25 September: The paddock was fenced into two sections and the mob divided – 220 ewes went into a 14ha portion (24 DSE/ha) and 182 ram weaners grazed the larger, 42ha section (7 DSE/ha).

Resilient pastures

The Barossa Improved Grazing Group (BIGG) is a network of five producer groups in the Barossa and eastern Mount Lofty Ranges regions of SA which aims to deliver greater productivity and better natural resource management outcomes for its 300 members.

BIGG technical facilitator Georgie Keynes said as part of an MLA Producer Demonstration Site (PDS), the group developed three major sites at Koonunga, Keyneton and Mt Pleasant– Eden Valley. Different pasture varieties and blends were sown and measured at each of the sites from 2016 to 2018 to determine how they could be used to fill seasonal feed gaps.

Twelve minor sites were developed on local farms in 2017 and 2018 to test the successful pasture blends sown on the major sites.

“Not all farming systems are the same, so this gave producers a chance to look at some of the pasture options available so they could consider what might suit their enterprise and environment,” Georgie said.

The Barossa Valley traditionally receives 550–600mm of annual rainfall, mainly in winter, with occasional summer rainfall as a result of thunderstorms.

The autumn break is expected in May and the main growing season generally occurs in late winter–spring, with pasture quality and growth declining in late October.

“Over the three years, the PDS presented a range of seasonal conditions which provided the opportunity to see how different pasture varieties and pasture management strategies performed under variable conditions,” Georgie said.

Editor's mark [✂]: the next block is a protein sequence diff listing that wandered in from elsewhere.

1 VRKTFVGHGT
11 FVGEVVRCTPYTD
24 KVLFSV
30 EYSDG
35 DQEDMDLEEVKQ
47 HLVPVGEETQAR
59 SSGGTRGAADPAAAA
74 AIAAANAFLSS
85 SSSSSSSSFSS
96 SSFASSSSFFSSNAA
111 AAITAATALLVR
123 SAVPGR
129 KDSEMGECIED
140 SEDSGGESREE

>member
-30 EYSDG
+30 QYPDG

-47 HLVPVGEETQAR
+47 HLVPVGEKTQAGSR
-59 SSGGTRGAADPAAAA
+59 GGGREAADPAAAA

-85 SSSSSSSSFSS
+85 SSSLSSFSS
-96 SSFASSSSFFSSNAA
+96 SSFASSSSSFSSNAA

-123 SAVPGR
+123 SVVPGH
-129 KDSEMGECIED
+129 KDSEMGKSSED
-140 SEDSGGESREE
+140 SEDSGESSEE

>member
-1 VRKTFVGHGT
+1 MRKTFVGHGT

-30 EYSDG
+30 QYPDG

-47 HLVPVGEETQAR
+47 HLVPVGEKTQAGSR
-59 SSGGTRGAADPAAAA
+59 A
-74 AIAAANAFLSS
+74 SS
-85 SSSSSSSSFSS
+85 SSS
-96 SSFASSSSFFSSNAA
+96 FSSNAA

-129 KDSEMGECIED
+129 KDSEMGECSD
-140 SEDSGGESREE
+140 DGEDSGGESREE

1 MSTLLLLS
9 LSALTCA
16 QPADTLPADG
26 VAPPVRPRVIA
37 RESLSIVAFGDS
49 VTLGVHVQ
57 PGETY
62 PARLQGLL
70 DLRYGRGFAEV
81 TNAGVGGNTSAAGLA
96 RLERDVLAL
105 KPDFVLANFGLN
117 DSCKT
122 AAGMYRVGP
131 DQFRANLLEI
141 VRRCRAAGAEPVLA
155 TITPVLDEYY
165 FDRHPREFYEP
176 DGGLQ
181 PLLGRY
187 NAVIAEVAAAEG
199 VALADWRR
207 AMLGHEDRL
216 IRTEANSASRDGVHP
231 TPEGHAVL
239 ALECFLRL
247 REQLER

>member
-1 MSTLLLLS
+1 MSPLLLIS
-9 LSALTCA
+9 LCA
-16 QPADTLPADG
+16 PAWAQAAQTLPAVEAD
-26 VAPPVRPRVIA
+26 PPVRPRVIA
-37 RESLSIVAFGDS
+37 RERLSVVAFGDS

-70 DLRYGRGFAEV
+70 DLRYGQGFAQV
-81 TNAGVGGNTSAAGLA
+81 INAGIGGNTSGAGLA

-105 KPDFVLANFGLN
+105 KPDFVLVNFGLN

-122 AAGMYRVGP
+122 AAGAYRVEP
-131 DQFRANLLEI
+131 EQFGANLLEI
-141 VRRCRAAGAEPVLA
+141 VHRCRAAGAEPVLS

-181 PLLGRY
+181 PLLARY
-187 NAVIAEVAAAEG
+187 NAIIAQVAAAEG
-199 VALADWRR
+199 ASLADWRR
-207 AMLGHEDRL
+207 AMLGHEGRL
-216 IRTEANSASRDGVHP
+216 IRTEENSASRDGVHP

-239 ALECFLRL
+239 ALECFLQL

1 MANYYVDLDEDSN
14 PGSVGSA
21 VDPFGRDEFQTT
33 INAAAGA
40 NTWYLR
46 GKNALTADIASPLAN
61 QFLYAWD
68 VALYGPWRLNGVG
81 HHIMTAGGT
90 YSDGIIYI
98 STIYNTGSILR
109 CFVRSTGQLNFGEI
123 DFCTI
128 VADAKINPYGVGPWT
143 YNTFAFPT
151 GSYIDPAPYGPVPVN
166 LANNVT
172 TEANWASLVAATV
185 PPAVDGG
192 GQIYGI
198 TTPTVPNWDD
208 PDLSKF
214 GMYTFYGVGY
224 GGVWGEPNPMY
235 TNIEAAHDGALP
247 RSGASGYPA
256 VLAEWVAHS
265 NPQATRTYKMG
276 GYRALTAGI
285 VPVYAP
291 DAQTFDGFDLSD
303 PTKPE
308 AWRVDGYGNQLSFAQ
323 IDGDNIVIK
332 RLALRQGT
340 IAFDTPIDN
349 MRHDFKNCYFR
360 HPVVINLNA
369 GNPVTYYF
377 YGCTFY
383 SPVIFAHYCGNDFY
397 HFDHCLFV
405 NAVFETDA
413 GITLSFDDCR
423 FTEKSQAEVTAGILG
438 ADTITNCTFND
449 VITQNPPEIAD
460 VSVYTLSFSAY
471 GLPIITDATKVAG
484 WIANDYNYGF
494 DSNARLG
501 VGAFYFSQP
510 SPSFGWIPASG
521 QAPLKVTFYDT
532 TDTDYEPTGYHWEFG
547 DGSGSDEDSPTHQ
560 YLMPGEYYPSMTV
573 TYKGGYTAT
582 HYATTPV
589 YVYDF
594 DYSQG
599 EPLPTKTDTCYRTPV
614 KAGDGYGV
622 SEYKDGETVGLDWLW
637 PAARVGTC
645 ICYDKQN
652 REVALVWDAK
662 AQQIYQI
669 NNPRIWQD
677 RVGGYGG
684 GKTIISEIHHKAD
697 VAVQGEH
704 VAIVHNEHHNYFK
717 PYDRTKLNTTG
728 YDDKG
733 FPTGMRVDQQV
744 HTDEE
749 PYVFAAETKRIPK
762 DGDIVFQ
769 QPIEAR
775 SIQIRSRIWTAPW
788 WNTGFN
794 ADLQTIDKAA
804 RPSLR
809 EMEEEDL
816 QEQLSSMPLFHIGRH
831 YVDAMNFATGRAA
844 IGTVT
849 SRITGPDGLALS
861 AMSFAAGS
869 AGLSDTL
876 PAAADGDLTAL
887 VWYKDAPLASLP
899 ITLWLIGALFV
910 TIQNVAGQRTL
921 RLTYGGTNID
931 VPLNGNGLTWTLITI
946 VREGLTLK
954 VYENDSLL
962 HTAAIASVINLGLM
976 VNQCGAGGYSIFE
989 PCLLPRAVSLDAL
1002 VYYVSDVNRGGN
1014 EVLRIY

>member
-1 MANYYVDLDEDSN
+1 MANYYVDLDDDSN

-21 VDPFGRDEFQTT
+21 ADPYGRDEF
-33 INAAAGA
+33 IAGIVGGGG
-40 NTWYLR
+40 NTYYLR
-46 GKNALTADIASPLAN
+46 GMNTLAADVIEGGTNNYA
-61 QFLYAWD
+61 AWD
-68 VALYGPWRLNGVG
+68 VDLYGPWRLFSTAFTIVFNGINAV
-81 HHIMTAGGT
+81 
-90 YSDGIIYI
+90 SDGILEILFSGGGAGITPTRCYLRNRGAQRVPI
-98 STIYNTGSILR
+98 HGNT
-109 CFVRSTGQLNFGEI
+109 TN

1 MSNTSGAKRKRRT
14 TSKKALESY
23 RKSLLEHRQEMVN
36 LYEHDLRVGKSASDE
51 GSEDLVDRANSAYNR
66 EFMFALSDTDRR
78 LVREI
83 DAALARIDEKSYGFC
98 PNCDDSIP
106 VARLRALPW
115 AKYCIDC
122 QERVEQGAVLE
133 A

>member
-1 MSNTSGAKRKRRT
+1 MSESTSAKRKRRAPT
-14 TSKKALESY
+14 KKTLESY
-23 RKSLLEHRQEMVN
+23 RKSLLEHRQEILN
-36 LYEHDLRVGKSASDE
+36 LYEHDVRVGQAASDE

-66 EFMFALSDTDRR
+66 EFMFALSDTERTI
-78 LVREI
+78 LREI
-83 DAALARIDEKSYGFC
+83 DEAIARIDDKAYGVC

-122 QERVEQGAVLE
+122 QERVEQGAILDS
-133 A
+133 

In 2016, there was above‑average rainfall, a cold winter (with little pasture growth) and a wet, mild spring and summer which delivered above‑average pasture‑growing conditions.

In 2017, the region received a late break in June, average winter rainfall and slightly lower‑than‑average spring rainfall, while 2018 was exceptionally dry, with less than half the annual average rainfall, a dry autumn with no break and very little rainfall through spring.

Pasture strategies across the PDS sites included:

  • extending the growing season with a mix of early and late varieties
  • establishing lucerne to provide year‑round feed opportunities
  • increasing production by combining ryegrass with forage cereals
  • using native pastures at critical times of the production calendar (such as lambing)
  • using stored soil moisture to grow summer forage crops
  • running high stocking rates
  • producing silage in a rotational grazing system.

Lifetime Ewe Management and Pasture Principles groups were run in conjunction with the PDS to provide producers with more information on grazing management.

Georgie said the PDS identified the need for producers to identify their feed gap and target varieties to fill it.

“This could include using blends of varieties to provide opportunities to capitalise on all rainfall events,” she said.

“For example, using early and late ryegrasses within a mix to make the most of any late spring rainfall event while still providing high quality pasture through late winter and spring.

“It’s also important to select pasture varieties which provide grazing and fodder conservation to increase flexibility and opportunities. For example, using a forage cereal to fill a winter feed gap through grazing, followed by fodder conservation (hay or silage) to fill summer feed gaps.”